There is still another way than that just indicated in which the indifference of law and force, or of notion and being, is found. In the law of motion, e.g., it is necessary for motion to be broken up into the elements time and space, or again, into distance and velocity. Since motion is merely the relation of these f actors, motion, the universal, has in this way certainly distinct parts in its own self. But now these parts, time and space, or distance and velocity, do not express in themselves this origination from a single unity. They are indifferent the one to the other. Space is thought of as able to be without. time, time without space, and distance at least without velocity – just as their magnitudes are indifferent the one to the other, since they are not related like positive and negative, and consequently do not refer to one another by their very nature. The necessity of partition into distinct factors, then, we certainly do have here; but not the necessity of the parts as such for one another. On that account, however, that first necessity too is itself a merely delusory false necessity. For motion is not itself thought of as something simple or as bare essence, but as, from the first, divided into elements; time and space are in themselves its independent parts or its real elements: in other words, distance and velocity are modes of being, or ways of thinking, each of which can very well be without the other; and motion is consequently no more than their superficial relation, not their true nature. If it is represented as simple essence or as force, motion is no doubt gravity; but this does not contain these distinctions at all.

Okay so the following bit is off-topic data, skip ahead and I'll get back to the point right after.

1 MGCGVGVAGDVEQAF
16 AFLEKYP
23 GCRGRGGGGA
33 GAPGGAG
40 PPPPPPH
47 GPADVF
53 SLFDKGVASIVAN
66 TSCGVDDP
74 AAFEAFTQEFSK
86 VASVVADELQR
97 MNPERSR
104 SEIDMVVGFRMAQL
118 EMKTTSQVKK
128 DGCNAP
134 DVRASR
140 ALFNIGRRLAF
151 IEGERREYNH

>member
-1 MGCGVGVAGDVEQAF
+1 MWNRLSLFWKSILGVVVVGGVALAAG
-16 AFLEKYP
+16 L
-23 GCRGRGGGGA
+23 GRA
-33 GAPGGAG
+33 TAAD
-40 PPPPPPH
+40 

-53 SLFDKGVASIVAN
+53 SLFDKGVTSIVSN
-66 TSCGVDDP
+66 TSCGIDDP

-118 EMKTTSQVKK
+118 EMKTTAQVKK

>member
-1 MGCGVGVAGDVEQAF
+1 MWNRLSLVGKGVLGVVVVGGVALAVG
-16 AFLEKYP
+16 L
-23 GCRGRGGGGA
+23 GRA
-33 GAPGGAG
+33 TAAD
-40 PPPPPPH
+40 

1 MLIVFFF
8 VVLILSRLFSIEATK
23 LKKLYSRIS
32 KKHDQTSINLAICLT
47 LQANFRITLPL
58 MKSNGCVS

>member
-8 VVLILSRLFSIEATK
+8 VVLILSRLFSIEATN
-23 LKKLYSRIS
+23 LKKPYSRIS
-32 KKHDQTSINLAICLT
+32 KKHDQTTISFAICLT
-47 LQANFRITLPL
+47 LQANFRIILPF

The distinction is, then, in both cases no distinction of an inherent or essential kind. Either the universal, force, is indifferent to the division into parts, which is found in the law, or else the distinctions, the parts of the law, are indifferent to one another. Understanding, however, does have the notion of this distinction per se, just by the fact that law is in part the inner being, the inherent nature, but is at the same time something distinguished within the notion. That this distinction is thereby inner distinction is shown by the fact that law is bare and simple force, or is the notion of that distinction, and thus is a distinction of the notion. But still this inner distinction falls to begin with only within understanding, and is not yet established in the fact itself. It is thus only its own necessity to which understanding gives expression – the distinction, that is to say, is one which it makes only so as at the same time to express that the distinction is not to be a distinction in the nature of the fact itself. This necessity, which is merely verbal, is thus a rehearsal of the moments which make up the cycle of necessity. They are no doubt distinct, but their distinction is at the same time explicitly stated to be not a distinction of the fact itself, and consequently is itself again straightway cancelled and transcended.